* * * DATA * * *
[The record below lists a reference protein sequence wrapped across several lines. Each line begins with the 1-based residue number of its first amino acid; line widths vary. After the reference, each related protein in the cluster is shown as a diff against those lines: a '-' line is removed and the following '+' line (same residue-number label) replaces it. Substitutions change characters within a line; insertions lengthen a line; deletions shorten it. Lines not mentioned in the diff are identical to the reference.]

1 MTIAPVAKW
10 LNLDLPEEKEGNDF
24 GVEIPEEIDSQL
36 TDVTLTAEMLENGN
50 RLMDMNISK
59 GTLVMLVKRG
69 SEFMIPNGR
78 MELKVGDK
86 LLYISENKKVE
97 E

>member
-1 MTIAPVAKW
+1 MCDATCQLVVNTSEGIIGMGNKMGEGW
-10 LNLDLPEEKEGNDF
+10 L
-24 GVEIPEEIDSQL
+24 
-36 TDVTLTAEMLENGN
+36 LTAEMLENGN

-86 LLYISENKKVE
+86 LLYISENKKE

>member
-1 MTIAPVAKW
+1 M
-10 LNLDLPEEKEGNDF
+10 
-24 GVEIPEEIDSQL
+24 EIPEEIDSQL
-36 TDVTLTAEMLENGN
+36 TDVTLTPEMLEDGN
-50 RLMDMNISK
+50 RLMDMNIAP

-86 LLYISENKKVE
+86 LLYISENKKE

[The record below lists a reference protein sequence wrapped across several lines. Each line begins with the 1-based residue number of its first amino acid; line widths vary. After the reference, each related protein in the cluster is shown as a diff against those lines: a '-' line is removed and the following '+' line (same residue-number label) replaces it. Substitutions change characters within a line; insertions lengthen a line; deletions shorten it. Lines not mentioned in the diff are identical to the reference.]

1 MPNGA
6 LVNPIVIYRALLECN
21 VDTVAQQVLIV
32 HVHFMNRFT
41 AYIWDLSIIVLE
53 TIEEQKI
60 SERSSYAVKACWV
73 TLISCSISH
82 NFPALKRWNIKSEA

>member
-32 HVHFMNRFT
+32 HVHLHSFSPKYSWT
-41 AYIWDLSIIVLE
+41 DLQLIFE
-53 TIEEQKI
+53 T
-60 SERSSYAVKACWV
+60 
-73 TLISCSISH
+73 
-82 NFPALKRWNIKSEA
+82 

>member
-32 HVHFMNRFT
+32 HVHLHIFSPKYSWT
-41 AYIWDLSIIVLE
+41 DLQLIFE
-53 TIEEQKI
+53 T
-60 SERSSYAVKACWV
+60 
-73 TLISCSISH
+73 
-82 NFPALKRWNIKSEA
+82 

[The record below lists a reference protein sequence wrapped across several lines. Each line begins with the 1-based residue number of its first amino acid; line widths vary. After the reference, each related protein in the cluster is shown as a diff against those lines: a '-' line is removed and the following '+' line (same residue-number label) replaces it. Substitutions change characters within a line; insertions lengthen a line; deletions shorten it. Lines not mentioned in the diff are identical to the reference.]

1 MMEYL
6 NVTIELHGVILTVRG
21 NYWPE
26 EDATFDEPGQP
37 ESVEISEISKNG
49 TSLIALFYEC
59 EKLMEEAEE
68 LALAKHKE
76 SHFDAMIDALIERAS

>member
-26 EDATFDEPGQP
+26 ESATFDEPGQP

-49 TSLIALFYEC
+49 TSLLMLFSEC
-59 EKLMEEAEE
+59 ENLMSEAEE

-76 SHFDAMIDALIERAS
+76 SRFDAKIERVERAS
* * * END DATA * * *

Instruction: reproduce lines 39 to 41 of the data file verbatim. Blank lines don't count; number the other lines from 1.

21 VDTVAQQVLIV
32 HVHFMNRFT
41 AYIWDLSIIVLE